Thanks to the pandemic, many of us have upgraded our internal glossaries to include a whole raft of new words and phrases — herd immunity, lagging indicator, novel (when we’re not talking about books), and mRNA, for instance.
Add asymptomatic to the list. As the COVID-19 virus spread, it became something that was mentioned frequently when in discussions around why social distancing and mask-wearing was important. Some people could be positive for COVID-19, and never have symptoms. And if you don’t have symptoms, you might never go get tested, which means people could ostensibly be walking around spreading the virus unknowingly.
But why does a virus like COVID-19 harm so many who contract it, but also go unnoticed entirely in others? A recent article in The Atlantic sought to answer that.
For one, the phenomenon isn’t limited to just the novel coronavirus.
“The mystery is hardly unique to COVID-19,” journalist Sarah Zhang wrote. “SARS, MERS, influenza, Ebola, dengue, yellow fever, chikungunya, West Nile, Lassa, Japanese encephalitis, Epstein-Barr, and polio can all be deadly in one person but asymptomatic in the next.”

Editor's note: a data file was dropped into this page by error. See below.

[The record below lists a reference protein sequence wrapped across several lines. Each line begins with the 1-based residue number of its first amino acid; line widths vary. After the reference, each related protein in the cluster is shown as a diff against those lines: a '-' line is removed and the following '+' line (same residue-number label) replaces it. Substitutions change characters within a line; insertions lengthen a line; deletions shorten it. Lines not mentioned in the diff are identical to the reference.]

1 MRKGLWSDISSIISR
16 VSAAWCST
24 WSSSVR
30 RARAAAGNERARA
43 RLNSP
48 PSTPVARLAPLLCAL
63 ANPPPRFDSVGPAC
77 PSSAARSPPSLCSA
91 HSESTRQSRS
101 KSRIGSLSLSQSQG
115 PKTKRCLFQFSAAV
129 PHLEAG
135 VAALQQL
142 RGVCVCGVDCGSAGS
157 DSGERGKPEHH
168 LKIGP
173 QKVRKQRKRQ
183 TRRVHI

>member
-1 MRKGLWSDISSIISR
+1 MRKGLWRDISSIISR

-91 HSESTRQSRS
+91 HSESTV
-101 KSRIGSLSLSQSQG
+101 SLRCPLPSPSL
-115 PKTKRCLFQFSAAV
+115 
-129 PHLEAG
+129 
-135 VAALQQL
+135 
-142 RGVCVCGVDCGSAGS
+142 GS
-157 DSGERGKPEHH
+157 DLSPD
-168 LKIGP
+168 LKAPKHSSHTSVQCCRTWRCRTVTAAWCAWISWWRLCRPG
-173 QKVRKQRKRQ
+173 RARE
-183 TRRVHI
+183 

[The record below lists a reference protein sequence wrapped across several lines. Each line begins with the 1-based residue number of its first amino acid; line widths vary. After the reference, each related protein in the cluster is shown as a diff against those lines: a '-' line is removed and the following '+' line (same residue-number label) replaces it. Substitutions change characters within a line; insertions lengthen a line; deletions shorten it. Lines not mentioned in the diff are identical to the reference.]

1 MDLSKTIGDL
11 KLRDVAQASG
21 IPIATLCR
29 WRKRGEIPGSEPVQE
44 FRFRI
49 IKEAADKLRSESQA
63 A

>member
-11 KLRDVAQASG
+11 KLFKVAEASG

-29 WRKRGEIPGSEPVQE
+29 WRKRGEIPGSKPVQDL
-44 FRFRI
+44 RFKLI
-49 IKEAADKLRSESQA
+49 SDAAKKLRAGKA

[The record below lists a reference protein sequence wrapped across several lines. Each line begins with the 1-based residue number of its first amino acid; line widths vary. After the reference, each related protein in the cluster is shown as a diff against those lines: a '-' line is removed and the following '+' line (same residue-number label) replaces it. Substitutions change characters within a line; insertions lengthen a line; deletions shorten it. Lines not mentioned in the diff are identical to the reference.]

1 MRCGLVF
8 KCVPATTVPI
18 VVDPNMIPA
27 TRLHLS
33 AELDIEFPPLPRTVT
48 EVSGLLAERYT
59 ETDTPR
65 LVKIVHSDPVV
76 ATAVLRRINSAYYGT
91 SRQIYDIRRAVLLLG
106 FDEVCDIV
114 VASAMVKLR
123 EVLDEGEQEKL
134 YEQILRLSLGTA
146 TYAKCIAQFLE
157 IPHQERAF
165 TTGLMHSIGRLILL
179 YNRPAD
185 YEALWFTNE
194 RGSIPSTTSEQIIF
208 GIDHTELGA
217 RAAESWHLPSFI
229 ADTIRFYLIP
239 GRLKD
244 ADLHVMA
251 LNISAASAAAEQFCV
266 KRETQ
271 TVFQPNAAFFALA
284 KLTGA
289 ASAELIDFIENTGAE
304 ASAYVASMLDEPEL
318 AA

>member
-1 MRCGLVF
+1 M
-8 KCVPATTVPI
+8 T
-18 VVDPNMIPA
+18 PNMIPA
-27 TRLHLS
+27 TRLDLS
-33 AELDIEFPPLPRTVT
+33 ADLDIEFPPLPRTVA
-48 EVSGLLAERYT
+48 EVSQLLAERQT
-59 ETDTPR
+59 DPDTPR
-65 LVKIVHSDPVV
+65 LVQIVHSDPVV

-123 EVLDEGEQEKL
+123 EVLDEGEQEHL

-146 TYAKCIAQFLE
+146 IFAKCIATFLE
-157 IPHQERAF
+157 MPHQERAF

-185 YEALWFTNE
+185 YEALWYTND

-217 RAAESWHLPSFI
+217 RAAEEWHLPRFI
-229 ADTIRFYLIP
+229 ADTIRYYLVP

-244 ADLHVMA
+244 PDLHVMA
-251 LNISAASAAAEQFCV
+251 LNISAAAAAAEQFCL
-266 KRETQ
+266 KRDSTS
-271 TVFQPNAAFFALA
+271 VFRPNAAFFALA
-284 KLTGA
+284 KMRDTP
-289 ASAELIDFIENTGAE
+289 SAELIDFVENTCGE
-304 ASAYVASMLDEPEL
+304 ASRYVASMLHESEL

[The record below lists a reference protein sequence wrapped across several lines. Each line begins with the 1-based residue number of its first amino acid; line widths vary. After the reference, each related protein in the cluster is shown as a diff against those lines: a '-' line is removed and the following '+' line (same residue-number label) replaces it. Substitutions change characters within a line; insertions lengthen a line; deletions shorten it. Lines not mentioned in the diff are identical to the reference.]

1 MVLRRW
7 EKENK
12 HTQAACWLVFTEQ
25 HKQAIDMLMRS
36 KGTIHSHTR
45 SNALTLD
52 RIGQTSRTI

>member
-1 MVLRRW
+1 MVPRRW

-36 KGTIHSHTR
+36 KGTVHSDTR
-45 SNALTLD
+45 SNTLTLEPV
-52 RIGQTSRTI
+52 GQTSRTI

But in a COVID-19 world, scientists are now finding that indeed, viruses can do more than just make someone sick, and that the norm for any virus is actually a wide range of severity.
“A virus, after all, does not necessarily wish its host ill,” Zhang wrote. “A dead host is a dead end. The viruses best adapted to humans have co-evolved over millions of years to infect but rarely sicken us.”
The article is a fascinating dive into why many may have never become ill from the virus, despite having it. Check it out.
In other news:
More than 3,600 U.S. health care workers died in the first year of the pandemic, according to “Lost on the Frontline,” a yearlong investigation by The Guardian and Kaiser Health Network to track such deaths.
Dallas County health officials reported 294 new cases of COVID-19 and 18 deaths Friday, and 275 new cases and 10 deaths on Saturday.
Nearly 2 million doses of COVID-19 vaccine is being shipped to providers across Texas, with 796,360 first doses going to 468 providers in 116 counties, and additional 500,000 first and second doses going to pharmacies, federally-qualified health centers and dialysis centers. To see where vaccines are being delivered locally, click here.